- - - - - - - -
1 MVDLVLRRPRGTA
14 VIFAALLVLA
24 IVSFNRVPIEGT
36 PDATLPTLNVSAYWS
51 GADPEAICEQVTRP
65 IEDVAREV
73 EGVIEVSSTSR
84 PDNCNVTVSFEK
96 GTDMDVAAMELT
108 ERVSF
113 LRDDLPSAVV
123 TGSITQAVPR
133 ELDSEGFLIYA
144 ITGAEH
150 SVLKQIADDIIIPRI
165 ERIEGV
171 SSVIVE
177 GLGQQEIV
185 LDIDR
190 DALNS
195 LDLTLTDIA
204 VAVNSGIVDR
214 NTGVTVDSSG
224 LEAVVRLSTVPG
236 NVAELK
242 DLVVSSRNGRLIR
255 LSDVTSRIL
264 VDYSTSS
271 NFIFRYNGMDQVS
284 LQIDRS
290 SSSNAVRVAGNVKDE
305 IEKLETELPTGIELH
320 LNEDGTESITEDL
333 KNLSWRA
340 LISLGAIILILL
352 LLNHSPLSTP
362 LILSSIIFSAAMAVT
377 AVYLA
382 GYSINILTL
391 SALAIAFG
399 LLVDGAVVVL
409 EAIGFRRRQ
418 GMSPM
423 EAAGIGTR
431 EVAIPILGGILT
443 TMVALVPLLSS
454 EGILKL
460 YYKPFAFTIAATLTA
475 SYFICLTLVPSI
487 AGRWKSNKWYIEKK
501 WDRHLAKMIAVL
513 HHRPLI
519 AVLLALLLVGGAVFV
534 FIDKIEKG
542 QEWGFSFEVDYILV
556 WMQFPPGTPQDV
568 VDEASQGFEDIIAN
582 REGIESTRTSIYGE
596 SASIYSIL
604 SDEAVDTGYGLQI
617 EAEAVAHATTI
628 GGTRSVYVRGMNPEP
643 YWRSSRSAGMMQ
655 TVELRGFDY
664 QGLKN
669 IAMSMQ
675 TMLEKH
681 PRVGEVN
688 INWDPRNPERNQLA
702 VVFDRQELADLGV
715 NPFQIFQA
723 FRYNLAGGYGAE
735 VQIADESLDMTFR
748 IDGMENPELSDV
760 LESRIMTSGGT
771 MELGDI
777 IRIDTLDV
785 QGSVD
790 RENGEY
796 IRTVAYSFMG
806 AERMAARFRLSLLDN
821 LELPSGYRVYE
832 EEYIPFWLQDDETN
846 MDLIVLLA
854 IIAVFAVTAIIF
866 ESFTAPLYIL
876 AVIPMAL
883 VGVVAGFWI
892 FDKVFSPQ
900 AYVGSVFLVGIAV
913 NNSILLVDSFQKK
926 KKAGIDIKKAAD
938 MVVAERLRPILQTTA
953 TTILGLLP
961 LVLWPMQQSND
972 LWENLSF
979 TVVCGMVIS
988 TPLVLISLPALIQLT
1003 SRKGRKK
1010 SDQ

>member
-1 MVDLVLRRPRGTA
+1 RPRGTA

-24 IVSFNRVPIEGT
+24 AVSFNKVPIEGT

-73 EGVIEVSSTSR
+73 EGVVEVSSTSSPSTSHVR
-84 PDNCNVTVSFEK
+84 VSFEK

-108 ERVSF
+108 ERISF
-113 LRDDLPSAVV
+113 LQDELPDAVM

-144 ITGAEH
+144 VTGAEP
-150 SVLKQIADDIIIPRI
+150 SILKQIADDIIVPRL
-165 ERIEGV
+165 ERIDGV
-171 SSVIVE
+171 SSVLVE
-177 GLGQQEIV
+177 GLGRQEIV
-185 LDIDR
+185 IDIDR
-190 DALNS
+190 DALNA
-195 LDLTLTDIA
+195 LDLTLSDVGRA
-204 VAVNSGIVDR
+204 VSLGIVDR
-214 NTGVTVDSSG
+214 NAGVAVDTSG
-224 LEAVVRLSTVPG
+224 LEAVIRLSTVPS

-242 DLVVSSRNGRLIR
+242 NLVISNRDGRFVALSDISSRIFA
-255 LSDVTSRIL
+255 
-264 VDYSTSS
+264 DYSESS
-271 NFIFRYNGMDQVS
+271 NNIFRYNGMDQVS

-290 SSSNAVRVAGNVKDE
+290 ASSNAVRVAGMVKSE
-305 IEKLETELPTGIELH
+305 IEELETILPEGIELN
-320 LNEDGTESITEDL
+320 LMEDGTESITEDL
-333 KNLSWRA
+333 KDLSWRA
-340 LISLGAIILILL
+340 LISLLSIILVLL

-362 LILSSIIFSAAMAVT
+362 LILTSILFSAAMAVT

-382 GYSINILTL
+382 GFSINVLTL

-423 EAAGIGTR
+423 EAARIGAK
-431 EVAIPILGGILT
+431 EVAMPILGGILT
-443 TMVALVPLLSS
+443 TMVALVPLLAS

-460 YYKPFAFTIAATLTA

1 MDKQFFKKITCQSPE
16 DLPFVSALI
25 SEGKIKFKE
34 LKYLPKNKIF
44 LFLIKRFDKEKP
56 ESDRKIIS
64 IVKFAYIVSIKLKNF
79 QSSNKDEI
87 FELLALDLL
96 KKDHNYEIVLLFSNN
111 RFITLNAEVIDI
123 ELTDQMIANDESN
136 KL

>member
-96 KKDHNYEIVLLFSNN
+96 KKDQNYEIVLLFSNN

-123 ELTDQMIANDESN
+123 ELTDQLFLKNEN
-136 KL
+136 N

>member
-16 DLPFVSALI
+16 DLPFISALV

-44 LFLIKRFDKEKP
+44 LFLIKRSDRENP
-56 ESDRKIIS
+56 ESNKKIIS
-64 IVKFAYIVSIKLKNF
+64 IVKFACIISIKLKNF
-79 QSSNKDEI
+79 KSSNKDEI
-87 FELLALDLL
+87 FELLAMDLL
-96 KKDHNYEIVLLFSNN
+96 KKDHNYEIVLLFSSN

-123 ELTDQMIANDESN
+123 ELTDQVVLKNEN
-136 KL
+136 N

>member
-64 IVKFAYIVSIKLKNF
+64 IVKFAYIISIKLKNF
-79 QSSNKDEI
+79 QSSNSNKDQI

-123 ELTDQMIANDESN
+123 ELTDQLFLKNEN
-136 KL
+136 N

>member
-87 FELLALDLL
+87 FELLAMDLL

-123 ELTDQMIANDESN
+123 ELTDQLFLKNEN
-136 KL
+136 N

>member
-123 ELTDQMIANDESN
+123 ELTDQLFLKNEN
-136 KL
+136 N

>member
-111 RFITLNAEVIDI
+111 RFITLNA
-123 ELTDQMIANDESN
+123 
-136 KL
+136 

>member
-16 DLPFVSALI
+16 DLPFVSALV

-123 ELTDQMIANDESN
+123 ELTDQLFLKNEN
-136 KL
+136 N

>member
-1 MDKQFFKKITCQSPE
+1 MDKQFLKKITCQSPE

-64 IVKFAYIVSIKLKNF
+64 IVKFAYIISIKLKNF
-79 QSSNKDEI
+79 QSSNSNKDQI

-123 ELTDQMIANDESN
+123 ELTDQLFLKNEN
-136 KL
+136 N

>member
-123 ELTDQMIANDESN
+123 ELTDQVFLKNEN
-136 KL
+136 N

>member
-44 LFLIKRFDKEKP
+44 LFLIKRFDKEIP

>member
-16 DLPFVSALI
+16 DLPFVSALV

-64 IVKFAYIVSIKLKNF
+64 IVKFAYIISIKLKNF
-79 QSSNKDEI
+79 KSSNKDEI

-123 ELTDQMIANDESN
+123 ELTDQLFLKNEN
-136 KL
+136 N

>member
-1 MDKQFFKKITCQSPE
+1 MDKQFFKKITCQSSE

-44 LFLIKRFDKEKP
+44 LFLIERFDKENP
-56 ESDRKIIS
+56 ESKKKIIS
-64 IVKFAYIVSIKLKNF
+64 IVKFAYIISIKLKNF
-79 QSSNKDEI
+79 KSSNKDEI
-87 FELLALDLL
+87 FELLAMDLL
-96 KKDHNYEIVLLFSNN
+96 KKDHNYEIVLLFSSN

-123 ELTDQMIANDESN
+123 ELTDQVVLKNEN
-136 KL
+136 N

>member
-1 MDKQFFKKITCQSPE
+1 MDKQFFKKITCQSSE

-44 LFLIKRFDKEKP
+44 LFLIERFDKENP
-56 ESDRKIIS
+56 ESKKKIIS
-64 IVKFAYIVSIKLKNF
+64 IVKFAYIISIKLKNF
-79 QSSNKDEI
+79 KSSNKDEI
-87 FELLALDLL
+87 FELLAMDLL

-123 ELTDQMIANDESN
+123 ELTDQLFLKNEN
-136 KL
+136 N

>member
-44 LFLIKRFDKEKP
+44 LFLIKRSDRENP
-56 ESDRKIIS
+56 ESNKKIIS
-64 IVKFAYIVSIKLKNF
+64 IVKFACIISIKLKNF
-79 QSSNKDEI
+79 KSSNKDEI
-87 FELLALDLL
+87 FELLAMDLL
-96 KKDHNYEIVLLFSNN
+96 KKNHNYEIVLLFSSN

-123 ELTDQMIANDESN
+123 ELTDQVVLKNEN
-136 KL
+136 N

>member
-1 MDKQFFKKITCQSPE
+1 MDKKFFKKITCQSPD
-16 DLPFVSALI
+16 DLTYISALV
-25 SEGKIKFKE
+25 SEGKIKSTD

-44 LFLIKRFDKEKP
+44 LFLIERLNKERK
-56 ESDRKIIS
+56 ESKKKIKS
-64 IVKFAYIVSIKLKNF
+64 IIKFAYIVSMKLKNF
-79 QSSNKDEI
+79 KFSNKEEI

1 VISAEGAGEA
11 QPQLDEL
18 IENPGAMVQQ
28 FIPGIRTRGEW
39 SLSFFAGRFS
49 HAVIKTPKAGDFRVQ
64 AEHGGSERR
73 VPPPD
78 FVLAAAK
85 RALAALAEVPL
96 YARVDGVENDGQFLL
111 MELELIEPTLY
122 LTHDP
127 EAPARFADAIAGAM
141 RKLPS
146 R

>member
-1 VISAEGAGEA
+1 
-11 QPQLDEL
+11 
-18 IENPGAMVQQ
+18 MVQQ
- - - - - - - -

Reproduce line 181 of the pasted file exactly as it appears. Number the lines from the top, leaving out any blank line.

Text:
-123 ELTDQMIANDESN